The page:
International Day against Nuclear Tests is observed on 29th August to raise awareness about the devastating effects of testing nuclear weapons. This year marks the thirteenth anniversary of the event. On this day, the United Nations organises an event that creates public awareness regarding the effects of nuclear weapons tests, and detonations and further highlights the requirement for cessation of such nuclear tests.
International Day against Nuclear Tests 2022: Significance
Nuclear tests cause extensive damage to not just human society, but also to the environment, plant and animal life. The International Day against Nuclear Tests keeps us alert about this so that we can urge our leaders to ensure a safer nuclear weapons-free future.
International Day against Nuclear Tests: History
On 2 December 2009, the 64th session of the United Nations General Assembly declared 29 August the International Day against Nuclear Tests through the unanimous adoption of its resolution 64/35. The Preamble of the resolution emphasizes that “every effort should be made to end nuclear tests in order to avert devastating and harmful effects on the lives and health of people” and that “the end of nuclear tests is one of the key means of achieving the goal of a nuclear-weapon-free world.”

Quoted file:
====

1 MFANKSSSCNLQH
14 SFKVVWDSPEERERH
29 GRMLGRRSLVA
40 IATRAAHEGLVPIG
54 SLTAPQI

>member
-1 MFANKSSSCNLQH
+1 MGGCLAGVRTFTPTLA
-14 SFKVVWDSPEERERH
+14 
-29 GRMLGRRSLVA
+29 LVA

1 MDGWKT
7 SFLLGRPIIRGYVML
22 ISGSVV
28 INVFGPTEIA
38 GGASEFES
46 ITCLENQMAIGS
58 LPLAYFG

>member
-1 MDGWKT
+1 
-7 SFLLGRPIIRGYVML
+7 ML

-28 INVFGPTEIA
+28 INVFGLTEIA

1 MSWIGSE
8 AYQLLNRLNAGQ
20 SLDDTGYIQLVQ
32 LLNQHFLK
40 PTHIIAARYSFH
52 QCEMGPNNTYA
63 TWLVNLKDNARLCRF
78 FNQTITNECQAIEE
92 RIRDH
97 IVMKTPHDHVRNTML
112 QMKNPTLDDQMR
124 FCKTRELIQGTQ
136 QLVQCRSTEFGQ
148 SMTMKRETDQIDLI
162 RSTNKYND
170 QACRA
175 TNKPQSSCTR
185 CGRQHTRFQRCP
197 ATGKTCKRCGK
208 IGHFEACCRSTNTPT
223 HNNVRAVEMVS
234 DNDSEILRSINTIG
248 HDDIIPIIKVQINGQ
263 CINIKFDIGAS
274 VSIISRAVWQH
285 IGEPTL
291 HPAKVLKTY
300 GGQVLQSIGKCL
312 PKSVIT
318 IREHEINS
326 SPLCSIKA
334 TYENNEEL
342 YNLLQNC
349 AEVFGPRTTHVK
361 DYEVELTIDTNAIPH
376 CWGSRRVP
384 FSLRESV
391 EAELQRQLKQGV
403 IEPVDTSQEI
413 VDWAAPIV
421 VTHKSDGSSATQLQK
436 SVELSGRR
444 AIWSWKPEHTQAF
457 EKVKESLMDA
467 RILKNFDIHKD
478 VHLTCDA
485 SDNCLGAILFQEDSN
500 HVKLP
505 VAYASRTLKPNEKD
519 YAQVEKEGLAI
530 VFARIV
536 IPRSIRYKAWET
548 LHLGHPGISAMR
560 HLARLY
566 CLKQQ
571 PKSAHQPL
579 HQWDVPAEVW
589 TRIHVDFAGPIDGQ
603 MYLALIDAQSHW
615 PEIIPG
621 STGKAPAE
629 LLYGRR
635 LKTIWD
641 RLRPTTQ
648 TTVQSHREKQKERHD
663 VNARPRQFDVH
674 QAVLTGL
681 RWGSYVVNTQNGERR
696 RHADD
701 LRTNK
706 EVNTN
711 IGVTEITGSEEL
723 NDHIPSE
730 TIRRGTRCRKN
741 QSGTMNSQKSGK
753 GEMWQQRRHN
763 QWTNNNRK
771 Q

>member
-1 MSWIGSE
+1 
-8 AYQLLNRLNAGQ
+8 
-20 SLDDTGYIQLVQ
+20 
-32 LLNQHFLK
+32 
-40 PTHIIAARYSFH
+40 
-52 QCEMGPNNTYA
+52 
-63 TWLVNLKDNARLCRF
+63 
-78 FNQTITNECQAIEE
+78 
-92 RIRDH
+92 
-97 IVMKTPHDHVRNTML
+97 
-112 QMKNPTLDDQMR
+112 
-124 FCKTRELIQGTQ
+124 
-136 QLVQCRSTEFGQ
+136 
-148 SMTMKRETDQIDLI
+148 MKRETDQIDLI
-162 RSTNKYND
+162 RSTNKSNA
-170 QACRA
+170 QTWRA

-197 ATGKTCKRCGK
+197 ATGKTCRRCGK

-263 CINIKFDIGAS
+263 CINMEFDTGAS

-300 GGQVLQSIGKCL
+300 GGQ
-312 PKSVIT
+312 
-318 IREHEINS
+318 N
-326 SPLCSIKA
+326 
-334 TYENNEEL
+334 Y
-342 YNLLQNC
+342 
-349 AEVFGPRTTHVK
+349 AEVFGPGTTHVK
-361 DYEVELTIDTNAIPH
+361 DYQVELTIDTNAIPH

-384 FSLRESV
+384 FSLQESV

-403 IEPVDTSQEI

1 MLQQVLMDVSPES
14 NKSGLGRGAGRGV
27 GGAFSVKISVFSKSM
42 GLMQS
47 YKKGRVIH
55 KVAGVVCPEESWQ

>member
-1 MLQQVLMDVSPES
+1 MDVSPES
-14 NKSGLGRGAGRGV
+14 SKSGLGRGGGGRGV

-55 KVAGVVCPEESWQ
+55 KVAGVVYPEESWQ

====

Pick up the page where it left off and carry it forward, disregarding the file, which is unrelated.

The first nuclear test called Trinity was conducted on July 16, 1945, by the United States military in a desert in New Mexico. Nuclear technology was developed under J. Robert Oppenheimer of the Manhattan Project. After the first nuclear test, the atomic bombings of Hiroshima and Nagasaki on August 6 and 9 in 1945, respectively, which claimed the lives of hundreds of thousands of people. Successive generations in those Japanese cities suffered from radiation-induced cancer and birth defects.
Later, the erstwhile Soviet Union conducted nuclear tests in 1949, the United Kingdom in 1952, France in 1960, and China in 1964. The Cold War phase (1947-1991) saw a nuclear arms race between the United States and the Soviet Union.